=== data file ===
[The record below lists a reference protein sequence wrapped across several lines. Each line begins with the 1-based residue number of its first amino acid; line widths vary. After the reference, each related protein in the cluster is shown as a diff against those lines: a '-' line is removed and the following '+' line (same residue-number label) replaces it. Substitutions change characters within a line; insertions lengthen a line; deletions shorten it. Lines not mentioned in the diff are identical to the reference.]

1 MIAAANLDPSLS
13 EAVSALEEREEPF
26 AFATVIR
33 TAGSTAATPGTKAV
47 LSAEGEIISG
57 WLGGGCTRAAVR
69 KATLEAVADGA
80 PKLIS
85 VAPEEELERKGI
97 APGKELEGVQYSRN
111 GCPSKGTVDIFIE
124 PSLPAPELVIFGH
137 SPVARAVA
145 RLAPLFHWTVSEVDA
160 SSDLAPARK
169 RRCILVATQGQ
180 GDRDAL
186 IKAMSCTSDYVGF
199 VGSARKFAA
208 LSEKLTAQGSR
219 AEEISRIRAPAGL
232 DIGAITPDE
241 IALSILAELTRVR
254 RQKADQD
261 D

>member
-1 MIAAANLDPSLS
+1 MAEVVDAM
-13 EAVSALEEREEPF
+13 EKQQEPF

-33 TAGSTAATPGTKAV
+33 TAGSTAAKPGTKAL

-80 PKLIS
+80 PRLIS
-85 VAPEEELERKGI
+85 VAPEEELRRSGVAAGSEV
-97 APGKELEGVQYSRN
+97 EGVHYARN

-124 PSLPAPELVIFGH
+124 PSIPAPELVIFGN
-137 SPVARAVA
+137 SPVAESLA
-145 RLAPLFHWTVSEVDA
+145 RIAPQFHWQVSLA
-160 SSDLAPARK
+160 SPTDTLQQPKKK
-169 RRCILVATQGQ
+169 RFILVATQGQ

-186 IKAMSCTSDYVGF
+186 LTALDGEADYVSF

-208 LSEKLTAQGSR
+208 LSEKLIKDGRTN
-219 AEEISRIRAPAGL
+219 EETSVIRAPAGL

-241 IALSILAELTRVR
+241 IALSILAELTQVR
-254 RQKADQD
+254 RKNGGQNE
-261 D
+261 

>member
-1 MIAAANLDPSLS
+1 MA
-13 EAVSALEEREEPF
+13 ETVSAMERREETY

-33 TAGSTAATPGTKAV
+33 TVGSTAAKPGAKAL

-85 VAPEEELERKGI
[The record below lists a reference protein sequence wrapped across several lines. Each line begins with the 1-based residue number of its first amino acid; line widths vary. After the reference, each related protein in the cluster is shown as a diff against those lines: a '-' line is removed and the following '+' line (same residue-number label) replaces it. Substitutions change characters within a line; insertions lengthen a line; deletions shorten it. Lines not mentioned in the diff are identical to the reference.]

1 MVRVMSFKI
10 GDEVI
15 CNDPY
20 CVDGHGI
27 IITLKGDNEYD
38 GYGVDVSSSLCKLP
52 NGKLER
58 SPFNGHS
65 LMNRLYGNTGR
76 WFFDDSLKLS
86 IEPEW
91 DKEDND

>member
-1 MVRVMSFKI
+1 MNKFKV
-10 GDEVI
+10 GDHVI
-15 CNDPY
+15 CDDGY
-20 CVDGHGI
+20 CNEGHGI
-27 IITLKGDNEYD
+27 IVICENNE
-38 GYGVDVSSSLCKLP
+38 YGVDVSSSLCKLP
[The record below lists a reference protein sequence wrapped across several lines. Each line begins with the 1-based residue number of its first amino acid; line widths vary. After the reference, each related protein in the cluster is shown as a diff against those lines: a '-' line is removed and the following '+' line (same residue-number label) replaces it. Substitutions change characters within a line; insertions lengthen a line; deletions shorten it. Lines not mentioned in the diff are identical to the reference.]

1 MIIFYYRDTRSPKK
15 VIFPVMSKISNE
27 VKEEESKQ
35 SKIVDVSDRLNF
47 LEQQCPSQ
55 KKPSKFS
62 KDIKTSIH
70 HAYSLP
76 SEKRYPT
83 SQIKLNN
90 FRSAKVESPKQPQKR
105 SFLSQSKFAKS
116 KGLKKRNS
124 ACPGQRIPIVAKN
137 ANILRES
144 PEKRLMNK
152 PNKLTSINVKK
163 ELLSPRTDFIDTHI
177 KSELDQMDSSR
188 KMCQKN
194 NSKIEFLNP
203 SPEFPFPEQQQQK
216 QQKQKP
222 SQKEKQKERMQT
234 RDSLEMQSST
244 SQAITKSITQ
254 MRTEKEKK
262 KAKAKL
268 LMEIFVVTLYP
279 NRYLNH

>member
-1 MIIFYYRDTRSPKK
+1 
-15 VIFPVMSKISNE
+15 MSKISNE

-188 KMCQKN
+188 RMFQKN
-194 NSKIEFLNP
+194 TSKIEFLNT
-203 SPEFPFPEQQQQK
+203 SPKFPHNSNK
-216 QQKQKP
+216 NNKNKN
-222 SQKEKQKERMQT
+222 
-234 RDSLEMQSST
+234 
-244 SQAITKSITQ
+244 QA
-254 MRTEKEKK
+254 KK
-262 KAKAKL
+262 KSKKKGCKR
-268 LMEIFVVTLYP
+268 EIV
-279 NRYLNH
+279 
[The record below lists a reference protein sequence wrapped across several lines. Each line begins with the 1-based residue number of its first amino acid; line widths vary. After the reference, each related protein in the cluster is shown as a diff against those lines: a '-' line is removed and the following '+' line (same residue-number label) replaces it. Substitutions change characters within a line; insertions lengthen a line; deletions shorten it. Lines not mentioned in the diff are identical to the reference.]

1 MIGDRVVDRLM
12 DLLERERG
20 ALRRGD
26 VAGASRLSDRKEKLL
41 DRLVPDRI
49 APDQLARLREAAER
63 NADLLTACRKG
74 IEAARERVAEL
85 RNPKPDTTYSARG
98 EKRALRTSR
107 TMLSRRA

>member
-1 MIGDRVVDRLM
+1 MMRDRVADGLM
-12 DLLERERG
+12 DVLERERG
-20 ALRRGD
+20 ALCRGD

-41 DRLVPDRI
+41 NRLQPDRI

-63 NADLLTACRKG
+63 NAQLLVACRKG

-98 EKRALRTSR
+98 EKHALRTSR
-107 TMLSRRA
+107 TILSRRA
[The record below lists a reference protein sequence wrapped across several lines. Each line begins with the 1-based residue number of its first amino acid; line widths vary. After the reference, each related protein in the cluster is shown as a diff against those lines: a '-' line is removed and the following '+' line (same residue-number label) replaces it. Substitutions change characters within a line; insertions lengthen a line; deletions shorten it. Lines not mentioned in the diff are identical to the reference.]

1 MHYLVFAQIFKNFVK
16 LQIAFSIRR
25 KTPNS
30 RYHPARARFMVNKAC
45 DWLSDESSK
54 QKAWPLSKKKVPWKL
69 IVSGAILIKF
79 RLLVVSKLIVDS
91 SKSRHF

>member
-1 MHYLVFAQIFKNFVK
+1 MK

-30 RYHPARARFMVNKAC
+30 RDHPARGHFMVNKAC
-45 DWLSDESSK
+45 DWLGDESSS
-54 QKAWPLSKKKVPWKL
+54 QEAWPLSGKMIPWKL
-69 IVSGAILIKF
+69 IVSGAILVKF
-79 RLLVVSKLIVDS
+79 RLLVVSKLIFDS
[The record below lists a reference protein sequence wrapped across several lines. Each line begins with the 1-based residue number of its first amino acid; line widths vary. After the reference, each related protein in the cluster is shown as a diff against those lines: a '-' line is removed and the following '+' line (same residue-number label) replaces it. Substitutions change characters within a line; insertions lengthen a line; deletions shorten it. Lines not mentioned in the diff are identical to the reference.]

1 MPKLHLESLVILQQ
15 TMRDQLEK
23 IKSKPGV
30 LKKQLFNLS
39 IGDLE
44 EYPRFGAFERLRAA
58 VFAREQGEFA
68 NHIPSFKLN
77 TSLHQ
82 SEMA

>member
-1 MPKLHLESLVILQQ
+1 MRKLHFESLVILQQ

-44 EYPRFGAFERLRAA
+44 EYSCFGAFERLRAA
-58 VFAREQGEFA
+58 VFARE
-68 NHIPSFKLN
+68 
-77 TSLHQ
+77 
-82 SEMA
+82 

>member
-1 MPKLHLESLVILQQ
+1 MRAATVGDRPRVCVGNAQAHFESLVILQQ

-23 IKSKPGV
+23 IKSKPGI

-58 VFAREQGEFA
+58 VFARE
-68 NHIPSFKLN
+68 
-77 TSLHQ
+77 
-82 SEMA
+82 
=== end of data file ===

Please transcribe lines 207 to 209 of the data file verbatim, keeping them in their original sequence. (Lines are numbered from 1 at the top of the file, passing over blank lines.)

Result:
23 IKSKPGV
30 LKKQLFNLS
39 IGDLE